Drafting Long, Complex Novels

in honor of the final season of Game of Thrones which just started last night I wanted to share some of my tips for drafting longer more complex books I figured some of you out there might be writing long complex stories this month for camp NaNoWriMo and I know how easy it is to get sidetracked by all of your subplots and characters and world building drafting is a particular hell because there's no way to remember everything as you're writing I'm constantly realizing that I've dropped a subplot or forgotten to mention a certain character for the last 10 chapters or never explained a bit of the magic system or the politics and my book is nowhere near as complex as Game of Thrones I am NOT going to claim that but it is the longest and most complex and most detailed book that I've written so far so I've had to develop some techniques to make it easier on me and I wanted to share those with you today first up you might need to be a little more organized with your plotting than you're used to I'm not saying that you need to go from being a total Pancer to a total plotter one end of the spectrum to the other and maybe it is possible to completely pants a complex long fantasy novel but I've personally found that in writing this book I've had to up my game a little bit when it comes to plotting and outlining and just keeping all of that organized usually I plot but I'm pretty loose with it I'll follow the four-part story structure figure out my main plot points maybe figure out a few smaller events that happen in between those plot points and then I kind of just figure things out as I go I'm also pretty disorganized about it typically so I will have notes all throughout my notebook scattered all around that I have to flip through and find where did I put that one detail about that one scene I'll put things in Google Docs and word Docs and my Evernote notebook it's all over the place and I've had to organize it and consolidate it a little bit better this time obviously what works for me may not work for you but what I've been doing for this book is I have created an Excel spreadsheet where I keep track of all of the scenes or the chapters in my book so for each scene at the very least I have columns for the point-of-view character and the major events I also have spots for any notes about character development or development of any character relationships and super optional just if I have any ideas for that scene I do have some columns for any clues towards the big reveal at the end or any red herrings that I want to plant in that scene and I'm basically filling out that spreadsheet and at least the first couple columns a quarter of the book at a time so I did the first quarter I wrote it then I did the second quarter up until the mid point of the book I'm almost done with that and then I'm going to fill out the scenes for the next 25% the next about 25,000 words I'm not necessarily recommending that you use that same system as mean maybe it will work for you maybe it won't but at the very least you should consider how you can maybe be a little bit more organized plot a little bit more and a little bit more in detail than you're used to just because you've got so much story and a lot of times so many characters to keep track of that it'll just help keep you a little more sane my second tip is I guess kind of a caveat to the first don't worry too much about the details while you're writing that first draft try to mostly focus on your main plot and your main characters get that out of the way so that later you can focus on maneuvering those subplots and all of your secondary and tertiary characters don't worry about that too much in the first draft there are a lot of little details that I want to add into my book that I just can't mentally handle figuring out right now because it will bog me down and keep me from moving forward in the story so what I do whenever I come to a point in a chapter where I know I want to include some little detail maybe it will enhance the world it's like a poem or some mythology or it's a little minor clue that will lead to my big reveal at the end or maybe it's just the name of some tertiary minor character that I don't have time to come up with I put it in brackets so I'll open a bracket and I'll put stable masters name close bracket or maybe it says insert clue here or come up with a clever riddle or whatever it is I just don't have time to figure out and it isn't that important in the first draft I use the brackets because it is a unique piece of formatting that I'm not going to use in any other way in my story it's not something that's going to enter my prose like parentheses might so that way when I go back and do revisions and I'm ready to fill in some of those details I can just search the document for the opening bracket and see what comes up my third piece of advice is to keep some sort of document full of all of your ideas and thoughts about revisions this can be a page in your notebook a note in your notes app on your phone a Google Doc I use an Evernote note to keep track of mine and this is where you make note of things that you notice need to be changed or that you've done wrong that aren't big enough for you to need to go back and fix them right away so notes like don't forget to incorporate this subplot earlier in the book because you forgot to or this character needs to be mentioned more in the middle of the book because they kind of just disappear for a while notes about fixing your timeline or making the character's development stronger put it all in one place so that you don't forget about it later that's one of my biggest issues in writing such a long complex book is that I'm always worried that I'm going to forget about the ideas I had for revisions by the time I finally finish drafting so this makes it so that I don't have to worry I don't have to stress about how should I go back and fix this thing now it's in that one place so that I can address it later speaking of forgetting things because I'm just really forgetful while I draft make a running list of all of the characters that you've mentioned when you have a huge cast of characters you're probably going to forget someone's name or mix up two people's names or name someone two different things within one draft this is actually something that I need to be better about but I do have a list also in my Evernote app of all of the characters that I've named already and sometimes like a short description of who they are I am really bad about keeping it updated though so sometimes I'll mention a character and then pages and pages later I will mention them again and I've already forgotten what I named them it'll also be super helpful if you end up writing a second book because a lot of times long complex fantasy novels are part of a series so that way you won't have to go back and we read the whole book to remember what that one like herbalist name was that you mentioned in chapter 10 and my final tip for you is to remember that revisions are your best friend this kind of encompasses everything I've been talking about but don't worry too much about getting everything perfect the first time I'm trying so hard while I draft not to worry about planning all of those small clues that lead up to the big twist at the end because I can do that later I'm not worrying about incorporating my huge cast of characters and making sure that everyone gets adequate development and personality I can fix that in revisions I'm just concerning myself with getting the main plot getting all of those scenes getting my main character's story onto the page so that I can go back and finesse it and make it this grand perfect great story that I have in my head at least I hope I can eventually do that but I know I can't do it during the drafting process so I'm just trying to let go of that perfectionism and that's it for today those are my tips for writing a long complex book especially if it's one of those big world building fantasy novels that's gonna have multiple sequels it's a messy messy process but I really believe that it's going to be worth it in the end because I'm really excited about this story and this the kind of book I've always wanted to write don't forget to join us this Sunday at 7:30 p.m. Eastern Time we will be doing our book club talking about the seven husbands of Evelyn Hugo by Taylor Jenkins reads so we hope that you've read the book and that you come and join us to discuss it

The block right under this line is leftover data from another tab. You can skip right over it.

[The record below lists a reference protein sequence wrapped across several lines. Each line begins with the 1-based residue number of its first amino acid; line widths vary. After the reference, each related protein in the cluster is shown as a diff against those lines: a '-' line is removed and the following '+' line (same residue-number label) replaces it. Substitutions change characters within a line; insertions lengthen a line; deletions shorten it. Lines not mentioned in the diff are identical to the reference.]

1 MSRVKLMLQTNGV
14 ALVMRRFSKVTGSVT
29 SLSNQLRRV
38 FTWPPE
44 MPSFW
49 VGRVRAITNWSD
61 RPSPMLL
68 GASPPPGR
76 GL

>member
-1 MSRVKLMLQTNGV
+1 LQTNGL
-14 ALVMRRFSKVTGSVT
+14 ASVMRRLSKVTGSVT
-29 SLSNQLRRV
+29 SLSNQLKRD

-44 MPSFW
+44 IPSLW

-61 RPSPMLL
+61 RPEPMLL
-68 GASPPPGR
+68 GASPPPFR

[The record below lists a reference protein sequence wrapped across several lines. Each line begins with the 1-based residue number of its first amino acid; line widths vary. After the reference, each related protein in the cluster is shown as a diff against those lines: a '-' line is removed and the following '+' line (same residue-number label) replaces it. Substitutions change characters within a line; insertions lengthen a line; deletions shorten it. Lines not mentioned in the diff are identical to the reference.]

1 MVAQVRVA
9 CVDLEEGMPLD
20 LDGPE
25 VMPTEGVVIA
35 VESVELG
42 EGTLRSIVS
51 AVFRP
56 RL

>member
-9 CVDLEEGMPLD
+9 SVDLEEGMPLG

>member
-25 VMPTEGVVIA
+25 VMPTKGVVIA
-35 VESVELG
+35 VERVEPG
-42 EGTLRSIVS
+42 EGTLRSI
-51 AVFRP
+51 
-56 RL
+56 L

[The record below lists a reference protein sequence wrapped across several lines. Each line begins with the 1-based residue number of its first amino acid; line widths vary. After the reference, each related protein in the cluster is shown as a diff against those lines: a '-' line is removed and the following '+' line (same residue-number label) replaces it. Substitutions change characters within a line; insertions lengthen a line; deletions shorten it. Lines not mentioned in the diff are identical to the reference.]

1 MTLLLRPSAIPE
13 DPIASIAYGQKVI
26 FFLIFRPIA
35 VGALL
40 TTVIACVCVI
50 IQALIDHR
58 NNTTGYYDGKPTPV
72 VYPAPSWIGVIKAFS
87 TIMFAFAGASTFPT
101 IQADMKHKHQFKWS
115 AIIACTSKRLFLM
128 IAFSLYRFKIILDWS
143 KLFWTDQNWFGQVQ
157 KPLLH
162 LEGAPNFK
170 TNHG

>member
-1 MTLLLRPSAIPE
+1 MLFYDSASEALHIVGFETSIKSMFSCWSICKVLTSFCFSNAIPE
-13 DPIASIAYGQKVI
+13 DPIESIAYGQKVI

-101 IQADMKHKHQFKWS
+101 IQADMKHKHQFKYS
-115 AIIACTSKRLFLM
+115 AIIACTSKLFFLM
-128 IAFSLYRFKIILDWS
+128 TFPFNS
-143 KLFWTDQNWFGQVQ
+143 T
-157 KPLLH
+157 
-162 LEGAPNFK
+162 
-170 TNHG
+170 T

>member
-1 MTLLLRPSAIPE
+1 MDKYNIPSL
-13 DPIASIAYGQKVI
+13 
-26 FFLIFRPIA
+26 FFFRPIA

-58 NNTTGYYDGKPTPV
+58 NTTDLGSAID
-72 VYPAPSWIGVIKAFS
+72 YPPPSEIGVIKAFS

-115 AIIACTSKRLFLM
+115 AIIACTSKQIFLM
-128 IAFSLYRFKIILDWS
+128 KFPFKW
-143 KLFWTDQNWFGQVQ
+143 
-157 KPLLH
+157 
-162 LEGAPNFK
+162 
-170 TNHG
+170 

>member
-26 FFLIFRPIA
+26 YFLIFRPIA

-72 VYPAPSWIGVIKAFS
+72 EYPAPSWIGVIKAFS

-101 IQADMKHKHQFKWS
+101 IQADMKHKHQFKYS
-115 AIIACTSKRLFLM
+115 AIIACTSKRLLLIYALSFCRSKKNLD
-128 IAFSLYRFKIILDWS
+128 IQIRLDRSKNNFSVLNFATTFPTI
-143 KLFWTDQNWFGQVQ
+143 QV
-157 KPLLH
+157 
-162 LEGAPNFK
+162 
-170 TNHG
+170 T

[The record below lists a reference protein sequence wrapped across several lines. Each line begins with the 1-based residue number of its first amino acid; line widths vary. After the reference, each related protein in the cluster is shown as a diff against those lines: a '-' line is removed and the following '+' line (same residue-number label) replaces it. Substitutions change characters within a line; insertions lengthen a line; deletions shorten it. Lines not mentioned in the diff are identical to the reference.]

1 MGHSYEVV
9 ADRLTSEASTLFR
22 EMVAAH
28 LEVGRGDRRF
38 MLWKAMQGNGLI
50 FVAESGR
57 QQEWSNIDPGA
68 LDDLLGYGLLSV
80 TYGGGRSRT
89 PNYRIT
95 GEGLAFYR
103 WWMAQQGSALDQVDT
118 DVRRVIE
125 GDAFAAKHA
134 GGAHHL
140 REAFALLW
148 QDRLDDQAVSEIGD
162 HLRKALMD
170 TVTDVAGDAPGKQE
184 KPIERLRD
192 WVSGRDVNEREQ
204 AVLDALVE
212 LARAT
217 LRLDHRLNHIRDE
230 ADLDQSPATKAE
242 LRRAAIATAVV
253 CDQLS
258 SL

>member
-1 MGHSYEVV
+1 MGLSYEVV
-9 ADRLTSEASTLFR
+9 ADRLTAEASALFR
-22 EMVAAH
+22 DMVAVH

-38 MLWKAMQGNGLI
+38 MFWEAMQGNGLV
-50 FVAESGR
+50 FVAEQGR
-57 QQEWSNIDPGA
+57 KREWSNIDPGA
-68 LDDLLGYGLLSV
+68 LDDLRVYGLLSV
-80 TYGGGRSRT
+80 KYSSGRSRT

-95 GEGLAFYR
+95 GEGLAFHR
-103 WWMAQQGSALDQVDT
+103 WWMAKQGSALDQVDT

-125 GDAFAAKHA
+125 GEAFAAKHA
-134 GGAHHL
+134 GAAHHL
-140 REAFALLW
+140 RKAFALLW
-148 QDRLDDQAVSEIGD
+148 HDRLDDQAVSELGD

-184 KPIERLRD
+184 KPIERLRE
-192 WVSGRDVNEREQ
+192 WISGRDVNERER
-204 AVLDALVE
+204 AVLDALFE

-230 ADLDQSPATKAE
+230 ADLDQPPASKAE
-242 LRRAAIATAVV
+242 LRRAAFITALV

3 thoughts on “Drafting Long, Complex Novels

  1. Making notes as we think of things is so important. Thanks for the video!

  2. I use Scrivener. It has a lot of stuff built in that are tailored for this type of project.